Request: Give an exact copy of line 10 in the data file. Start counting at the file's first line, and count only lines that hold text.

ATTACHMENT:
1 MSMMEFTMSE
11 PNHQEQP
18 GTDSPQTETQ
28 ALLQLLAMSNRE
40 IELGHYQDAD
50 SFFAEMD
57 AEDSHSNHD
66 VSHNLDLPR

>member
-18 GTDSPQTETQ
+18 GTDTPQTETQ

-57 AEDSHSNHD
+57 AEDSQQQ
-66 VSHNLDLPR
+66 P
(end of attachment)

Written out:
-18 GTDSPQTETQ